Some people live for their jobs. I don't know any of them.

For the rest of us, a job is the primary way we support ourselves and our families. If you're in that group with me, you've probably asked yourself whether you'll ever be able to retire -- and if so, when.

Unfortunately, that simple two-part question has a fiendishly complicated answer that depends on many projections about the future. For instance:

  • How long you'll live
  • How well your physical and mental health hold out
  • How bad inflation will be
  • How well your investments will perform
  • How much you'll be able to save every year between now and retirement
  • What kind of retiree benefits you'll receive.

If you could pinpoint the results, it'd be easy to plug your current financial data into a spreadsheet and come up with The Answer.

Get real
Answers to financial questions are rarely simple. You could, for instance, give France's Jeanne Calment a run for her money as the world's longest-living person. Likewise, depending on your investment strategy and the whims of the market, your overall portfolio performance could be all over the map.

Just think back to the 1970s and the Nifty Fifty stocks. Those were supposedly "one-decision" stocks that you could buy, hold, and forget about forever. Yet looking through that list today reveals a number of less-than-ideal results over the decades. Many of those companies no longer exist independently.

For instance, Chesebrough-Ponds is now a unit of Unilever (NYSE: UL) (NYSE: UN), and what's left of Heublein Brewing Company is now part of Diageo (NYSE: DEO).  Even ignoring those and other no-longer-independent companies like them, including Joe Schlitz Brewing, Polaroid, and S.S. Kresge, their results haven't all been stellar. For instance:


Price on

Price on


Bristol- Myers Squibb (NYSE: BMY)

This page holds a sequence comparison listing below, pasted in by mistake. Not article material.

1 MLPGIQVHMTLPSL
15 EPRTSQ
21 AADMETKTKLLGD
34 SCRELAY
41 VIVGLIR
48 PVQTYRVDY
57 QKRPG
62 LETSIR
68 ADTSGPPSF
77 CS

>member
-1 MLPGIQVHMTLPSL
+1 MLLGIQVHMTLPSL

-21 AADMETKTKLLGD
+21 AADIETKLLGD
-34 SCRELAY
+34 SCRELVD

Dow Chemical (NYSE: DOW)




S&P 500




Pfizer (NYSE: PFE)




Walt Disney




All data split-adjusted.

Sure -- entertainment giant Walt Disney and pharmaceutical titan Pfizer have done quite well since the 1970s. On the other hand, neither Dow Chemical nor Bristol-Myers Squibb (itself a merger of two former Nifty Fifty stocks) managed to keep pace with the overall market. Sure, there were some stunning successes from the Nifty Fifty, but there were certainly enough failures to make it clear that they were anything but "one-decision" stocks.

The lesson is that an investment strategy based on "set it and forget it" runs a serious risk of failing.

A lifelong journey
When you look at the big picture of your retirement, it should be clear that your future has many moving parts. As a result, there's no simple answers to whether and when you can retire.

Don't let that stop you from trying, though.

The good news? You don't have to take that journey alone. My Fool colleague Robert Brokamp is a master at helping you build the plan you need, and his Motley Fool Rule Your Retirement service is a great way to take your retirement planning from idle pondering to successful plotting. If you're ready to build the plan that can take you from here to retirement, then click here to start your free, 30-day, no-obligation trial.

This article was originally published on Oct. 3, 2007. It has been updated.

At the time of publication, Fool contributor Chuck Saletta did not own shares of any company mentioned in this article. Diageo, Unilever, and Dow Chemical are Income Investor recommendations. Disney is a Stock Advisor pick. Pfizer is an Inside Value selection. The Fool's disclosure policy hopes to beat Mme. Calment and live to at least 123.